Much is being made, in the mainstream media, both print and electronic, and on social media, too, about an article in a Brazilian magazine about Prime Minister Justin Trudeau. It is described as “a blistering critique,” but, I think, cheap shot is better description.
First, too much is made of his parents, especially of Margaret Trudeau. Mrs Trudeau is a story, in her own right, but it’s a story better told on its own. I really don’t think that her sad story has much of any significant political impact on Justin Trudeau; nor do I think Pierre Trudeau is as major factor as some would like to believe.
While I agree that Prime Minister Trudeau is narrow, shallow and narcissistic, I think those might be the attributes of many young persons – of someone who was a child of the 1970s, a child of wealth and privilege, and who was not challenged with sufficient rigour or intensity.
I do not, not even for a μsecond, believe that Prime Minister Trudeau is either “soft on terror” or, somehow, supports radical Islam. I do believe that he has a fairly common bias against people and programmes that display either an abundance of caution about who should be allowed into Canada or that suggest that culture matters … in the way that Samuel Huntington suggested in a book by that name. Many people in the Laurentian Elites hew to a “line” that says that all cultures are equal. That is, I believe, demonstrably not true but it is an important token for many people, including, I suspect, Justin Trudeau.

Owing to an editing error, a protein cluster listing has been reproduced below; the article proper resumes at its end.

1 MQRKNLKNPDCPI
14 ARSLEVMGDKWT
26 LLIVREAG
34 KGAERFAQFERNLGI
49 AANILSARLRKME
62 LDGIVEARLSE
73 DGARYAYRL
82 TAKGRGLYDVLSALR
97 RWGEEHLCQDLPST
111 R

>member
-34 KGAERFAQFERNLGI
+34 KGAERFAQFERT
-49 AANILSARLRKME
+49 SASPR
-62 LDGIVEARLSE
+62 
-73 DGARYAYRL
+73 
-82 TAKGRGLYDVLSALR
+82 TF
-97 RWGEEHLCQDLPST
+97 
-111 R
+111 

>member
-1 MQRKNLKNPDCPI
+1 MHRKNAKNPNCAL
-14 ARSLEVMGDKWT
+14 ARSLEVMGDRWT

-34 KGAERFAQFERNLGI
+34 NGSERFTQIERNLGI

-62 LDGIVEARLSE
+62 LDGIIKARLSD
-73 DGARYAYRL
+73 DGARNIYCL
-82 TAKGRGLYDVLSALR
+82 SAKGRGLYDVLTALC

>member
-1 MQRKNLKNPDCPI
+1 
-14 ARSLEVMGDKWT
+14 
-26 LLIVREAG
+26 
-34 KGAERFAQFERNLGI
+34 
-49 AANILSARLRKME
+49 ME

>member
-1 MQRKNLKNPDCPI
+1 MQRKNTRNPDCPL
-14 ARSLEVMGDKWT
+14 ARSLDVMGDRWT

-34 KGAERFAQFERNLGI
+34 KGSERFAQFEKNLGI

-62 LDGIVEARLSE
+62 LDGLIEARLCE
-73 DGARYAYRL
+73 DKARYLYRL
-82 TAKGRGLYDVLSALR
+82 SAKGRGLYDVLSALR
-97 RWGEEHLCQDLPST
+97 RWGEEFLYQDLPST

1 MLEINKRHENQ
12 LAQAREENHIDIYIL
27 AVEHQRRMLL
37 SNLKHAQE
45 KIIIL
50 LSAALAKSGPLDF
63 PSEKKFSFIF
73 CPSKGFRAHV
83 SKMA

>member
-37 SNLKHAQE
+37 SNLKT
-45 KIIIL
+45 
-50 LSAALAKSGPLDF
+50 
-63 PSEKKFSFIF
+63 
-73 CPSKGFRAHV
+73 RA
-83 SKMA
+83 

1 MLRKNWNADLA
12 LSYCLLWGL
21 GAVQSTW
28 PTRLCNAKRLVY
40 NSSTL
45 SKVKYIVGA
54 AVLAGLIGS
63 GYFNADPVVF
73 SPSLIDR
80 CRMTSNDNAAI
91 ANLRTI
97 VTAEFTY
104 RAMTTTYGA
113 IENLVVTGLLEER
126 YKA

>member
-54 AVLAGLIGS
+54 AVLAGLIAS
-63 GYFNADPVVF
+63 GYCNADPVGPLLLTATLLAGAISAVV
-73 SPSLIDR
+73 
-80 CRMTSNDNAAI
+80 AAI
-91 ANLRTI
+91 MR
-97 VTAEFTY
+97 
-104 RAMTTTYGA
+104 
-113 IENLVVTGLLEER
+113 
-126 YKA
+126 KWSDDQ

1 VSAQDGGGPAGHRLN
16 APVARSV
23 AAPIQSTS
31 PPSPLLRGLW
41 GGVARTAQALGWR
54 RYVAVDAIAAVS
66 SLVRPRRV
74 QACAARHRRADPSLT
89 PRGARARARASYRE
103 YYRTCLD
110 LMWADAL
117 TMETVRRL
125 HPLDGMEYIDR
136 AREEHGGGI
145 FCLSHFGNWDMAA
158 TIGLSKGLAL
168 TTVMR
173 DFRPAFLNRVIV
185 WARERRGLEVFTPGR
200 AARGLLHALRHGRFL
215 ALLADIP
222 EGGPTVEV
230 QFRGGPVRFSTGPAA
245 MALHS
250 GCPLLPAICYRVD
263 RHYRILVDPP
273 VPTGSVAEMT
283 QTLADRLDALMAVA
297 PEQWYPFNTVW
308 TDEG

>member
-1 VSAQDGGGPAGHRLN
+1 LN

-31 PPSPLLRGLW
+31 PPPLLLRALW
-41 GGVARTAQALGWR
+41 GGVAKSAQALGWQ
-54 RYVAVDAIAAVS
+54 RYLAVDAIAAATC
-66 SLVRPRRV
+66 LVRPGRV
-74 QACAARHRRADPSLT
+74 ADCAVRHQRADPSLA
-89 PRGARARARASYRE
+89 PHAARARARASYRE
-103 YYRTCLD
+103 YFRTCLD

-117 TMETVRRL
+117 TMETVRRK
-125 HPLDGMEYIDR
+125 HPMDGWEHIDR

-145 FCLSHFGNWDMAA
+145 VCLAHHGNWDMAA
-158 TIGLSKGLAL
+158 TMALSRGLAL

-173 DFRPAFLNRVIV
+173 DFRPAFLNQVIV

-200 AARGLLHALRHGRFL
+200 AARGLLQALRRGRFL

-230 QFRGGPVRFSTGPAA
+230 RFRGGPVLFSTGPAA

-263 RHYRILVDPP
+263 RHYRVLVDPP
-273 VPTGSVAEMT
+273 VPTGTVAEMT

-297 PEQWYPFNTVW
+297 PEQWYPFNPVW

I think that being narrow and shallow ~ lacking what the Brits call “bottom,” which is some undefined mix of strength, wisdom, experience, judgement and courage, Justin Trudeau is the prefect tool for cynical political operatives serving an old, decrepit, corrupt and failing clique of the rich and powerful Liberal insiders who wanted to use him (are using him, in my opinion) to regain their (largely invisible) access to the levers of power in Canada. One thing where I do agree with the Brazilian author is that “it all began” in early 2012 when Justin Trudeau pummelled bad-boy Senator Patrick Brazeau in a charity boxing match. Prior to that neither Michael Ignatieff nor Bob Rae had trusted M. Trudeau with a major critic post ~ he was, variously: critic for multiculturalism and youth; critic for youth, citizenship, and immigration; and critic for post secondary education, youth and amateur sport. But, despite that apparent lack of trust in his judgement and ability, by summer 2012 he was being, seriously, touted as the Liberal Party’s
saviour leader. He still, in summer 2012, had no substance to show on any important policy issue but his charisma was undeniable. His rise to leadership was, largely, uncontested and he, and his campaign team, were given what amounted to being a “free ride” in the media until, essentially, the last few weeks of the campaign when it became evident that both Thomas Mulcair’s and Stephen Harper’s support had either collapsed or withered. By then many voters (40%) had decided that they were tired of Prime Minister Harper and that M. Mulcair did not offer the alternative they wanted and it was too late for the media to examine Justin Trudeau and inform Canadians about him.
So, we have what we have … but he is not anywhere near as bad as the Brazilian journalist makes out.
Let us, by all means, examine everything Prime Minister Trudeau does and says, but let us do so in light of the facts, not the myths, and let us do so honestly and openly and fairly. Let us examine and criticise him for what he says and does, not for his Mother and not for his good wife, either. Let us, Conservatives, not take cheap shots.